Brief inpatient psychiatric treatment of adolescents: Outcomes and effectiveness
Herdzik, Karen M.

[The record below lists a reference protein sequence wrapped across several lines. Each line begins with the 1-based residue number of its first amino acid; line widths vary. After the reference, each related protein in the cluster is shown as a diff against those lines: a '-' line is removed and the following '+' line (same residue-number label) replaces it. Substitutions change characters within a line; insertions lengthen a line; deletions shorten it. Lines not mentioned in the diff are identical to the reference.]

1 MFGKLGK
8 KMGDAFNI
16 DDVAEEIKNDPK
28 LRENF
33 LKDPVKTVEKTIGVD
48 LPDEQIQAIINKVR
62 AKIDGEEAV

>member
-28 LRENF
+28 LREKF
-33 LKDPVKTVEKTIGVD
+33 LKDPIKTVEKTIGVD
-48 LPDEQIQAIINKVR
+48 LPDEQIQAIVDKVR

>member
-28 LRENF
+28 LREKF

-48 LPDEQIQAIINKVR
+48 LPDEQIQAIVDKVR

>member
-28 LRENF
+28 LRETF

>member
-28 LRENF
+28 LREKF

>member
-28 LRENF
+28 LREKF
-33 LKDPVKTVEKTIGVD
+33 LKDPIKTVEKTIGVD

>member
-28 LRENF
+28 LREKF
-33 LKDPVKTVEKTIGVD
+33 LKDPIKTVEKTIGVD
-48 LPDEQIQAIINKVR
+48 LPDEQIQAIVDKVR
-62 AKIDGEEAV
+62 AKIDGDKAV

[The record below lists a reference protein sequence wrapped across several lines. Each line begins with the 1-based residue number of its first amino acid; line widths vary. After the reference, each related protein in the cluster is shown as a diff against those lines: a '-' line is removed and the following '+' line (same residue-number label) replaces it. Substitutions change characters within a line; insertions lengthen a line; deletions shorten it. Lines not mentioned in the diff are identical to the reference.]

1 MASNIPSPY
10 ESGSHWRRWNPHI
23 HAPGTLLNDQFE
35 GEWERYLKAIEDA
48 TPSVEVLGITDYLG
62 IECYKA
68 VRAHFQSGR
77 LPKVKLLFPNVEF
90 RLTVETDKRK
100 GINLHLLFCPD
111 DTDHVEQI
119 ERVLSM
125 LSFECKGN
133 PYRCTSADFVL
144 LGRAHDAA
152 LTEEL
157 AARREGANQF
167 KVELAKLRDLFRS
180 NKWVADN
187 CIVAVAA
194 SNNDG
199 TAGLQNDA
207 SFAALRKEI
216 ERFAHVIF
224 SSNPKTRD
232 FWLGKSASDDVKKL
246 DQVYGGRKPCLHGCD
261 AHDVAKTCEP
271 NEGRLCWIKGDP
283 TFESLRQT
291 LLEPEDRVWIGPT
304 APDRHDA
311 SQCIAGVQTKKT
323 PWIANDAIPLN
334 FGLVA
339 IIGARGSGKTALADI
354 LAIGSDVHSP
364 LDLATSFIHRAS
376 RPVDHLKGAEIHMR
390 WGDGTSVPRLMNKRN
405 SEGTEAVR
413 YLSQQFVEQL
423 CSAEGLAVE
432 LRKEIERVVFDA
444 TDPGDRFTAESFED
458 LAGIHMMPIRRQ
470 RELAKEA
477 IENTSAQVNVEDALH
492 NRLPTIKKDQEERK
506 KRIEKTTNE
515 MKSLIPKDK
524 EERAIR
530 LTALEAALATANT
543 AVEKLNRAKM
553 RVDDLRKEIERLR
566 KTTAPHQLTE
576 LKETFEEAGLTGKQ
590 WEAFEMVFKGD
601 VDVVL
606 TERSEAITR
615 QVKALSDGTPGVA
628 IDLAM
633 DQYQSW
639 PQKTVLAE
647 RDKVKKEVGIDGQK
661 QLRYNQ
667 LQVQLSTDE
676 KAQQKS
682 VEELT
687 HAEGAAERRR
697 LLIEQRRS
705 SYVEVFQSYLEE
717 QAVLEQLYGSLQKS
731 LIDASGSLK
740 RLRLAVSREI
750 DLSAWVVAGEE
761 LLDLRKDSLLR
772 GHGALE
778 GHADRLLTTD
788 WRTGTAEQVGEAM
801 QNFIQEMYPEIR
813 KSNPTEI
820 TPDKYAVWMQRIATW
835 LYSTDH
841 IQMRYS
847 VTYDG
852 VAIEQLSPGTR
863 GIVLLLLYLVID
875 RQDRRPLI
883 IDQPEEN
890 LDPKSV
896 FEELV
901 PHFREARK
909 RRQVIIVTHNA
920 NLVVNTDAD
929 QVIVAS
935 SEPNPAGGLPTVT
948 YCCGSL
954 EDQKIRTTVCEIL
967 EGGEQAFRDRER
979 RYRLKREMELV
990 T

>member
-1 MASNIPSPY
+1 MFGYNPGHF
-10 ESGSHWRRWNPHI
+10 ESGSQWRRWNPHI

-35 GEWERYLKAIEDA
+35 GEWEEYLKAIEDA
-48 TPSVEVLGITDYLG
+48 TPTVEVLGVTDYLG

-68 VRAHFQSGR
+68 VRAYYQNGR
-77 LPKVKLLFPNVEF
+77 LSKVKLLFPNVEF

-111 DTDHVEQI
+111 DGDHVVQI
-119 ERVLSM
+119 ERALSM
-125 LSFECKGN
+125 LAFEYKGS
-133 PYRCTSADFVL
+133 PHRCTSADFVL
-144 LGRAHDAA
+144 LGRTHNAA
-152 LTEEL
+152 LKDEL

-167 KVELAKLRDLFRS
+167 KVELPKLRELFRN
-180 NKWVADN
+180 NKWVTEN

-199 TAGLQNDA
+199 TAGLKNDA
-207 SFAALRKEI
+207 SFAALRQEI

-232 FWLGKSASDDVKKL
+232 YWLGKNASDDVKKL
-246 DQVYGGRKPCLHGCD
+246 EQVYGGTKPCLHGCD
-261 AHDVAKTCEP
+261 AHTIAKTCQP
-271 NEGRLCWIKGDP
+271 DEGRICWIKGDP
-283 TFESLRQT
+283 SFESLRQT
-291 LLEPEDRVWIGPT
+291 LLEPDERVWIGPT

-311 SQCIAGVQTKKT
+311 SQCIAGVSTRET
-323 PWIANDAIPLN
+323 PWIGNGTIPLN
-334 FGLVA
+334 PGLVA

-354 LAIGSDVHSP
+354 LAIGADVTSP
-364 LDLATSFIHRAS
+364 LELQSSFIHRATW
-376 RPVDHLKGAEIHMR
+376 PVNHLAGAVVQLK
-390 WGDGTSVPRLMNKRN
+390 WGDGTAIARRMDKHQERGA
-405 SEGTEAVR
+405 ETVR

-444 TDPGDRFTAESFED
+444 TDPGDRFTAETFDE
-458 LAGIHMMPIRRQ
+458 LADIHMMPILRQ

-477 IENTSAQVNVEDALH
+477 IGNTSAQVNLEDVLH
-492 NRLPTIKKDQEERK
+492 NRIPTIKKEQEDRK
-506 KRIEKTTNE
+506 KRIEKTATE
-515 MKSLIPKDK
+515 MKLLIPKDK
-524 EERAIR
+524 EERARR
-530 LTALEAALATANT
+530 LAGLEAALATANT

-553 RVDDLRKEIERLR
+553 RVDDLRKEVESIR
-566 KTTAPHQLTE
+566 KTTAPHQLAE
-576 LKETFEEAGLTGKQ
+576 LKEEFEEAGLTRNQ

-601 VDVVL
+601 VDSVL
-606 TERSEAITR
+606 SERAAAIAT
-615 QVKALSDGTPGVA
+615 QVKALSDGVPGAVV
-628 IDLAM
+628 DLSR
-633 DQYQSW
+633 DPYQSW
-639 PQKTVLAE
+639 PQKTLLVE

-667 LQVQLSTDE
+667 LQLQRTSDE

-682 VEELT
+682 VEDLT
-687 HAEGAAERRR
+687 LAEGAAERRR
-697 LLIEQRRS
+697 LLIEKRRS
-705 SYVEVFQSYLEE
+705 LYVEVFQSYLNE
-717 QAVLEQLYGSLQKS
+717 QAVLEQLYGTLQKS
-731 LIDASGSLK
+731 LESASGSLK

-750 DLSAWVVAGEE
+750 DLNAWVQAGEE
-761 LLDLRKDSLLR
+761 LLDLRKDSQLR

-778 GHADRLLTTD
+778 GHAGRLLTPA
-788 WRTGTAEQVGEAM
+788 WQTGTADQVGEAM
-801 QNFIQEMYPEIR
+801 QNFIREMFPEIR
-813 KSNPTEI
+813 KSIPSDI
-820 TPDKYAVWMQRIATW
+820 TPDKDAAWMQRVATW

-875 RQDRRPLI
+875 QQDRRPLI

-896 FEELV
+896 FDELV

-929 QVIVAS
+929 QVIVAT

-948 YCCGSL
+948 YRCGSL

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Research on outcomes of emergency hospitalization of adolescents in the United States is scant. In this study, a sample of 60 adolescents admitted to an inpatient unit was administered self-report measures of symptoms and functioning at admission, during hospitalization and discharge. The goals was to determine (1) whether participants improved; and how the following factors affected outcome: (2) patient characteristics; (2) problem characteristics; (3) treatment characteristics; and (4) patient perceptions of treatment components. Measures used include Behavior Assessment System for Children, 2nd edition Self-Report of Personality--Adolescent (BASC-2 SRP-A); Children's Depression Inventory (CDI); Family Adaptability and Cohesion Evaluation Scale--4th Edition (FACES-IV); and the Schwartz Outcome Scale (SOS) among others. Results suggest that significant improvement occurred for the majority of participants, but that a minority of participants worsened and that there was wide variability in outcomes. Factors associated with improvement were: more severe symptoms at admission, prior hospitalization, prior legal involvement, high exposure to trauma and abuse, low SES, high family satisfaction, high family flexibility, and low family chaos. Symptoms at admission appeared to be among the greatest predictors of variance in improvement. Diagnosis, treatment alliance, and participant ratings of treatment effectiveness were not significantly related to degree of improvement. The relationship between length of stay and outcome appeared cubic (to have two changes in slope). The greatest amount of improvement appears to occur early in treatment. Participants who did not receive a change in dosage or type of medication reported some better outcomes and were more likely to show good response to treatment. Findings did not match prior outcome research. It is suggested the psychiatric stabilization processes are different than outpatient model of psychological and psychiatric improvement. Clinical implications and directions for future research are discussed.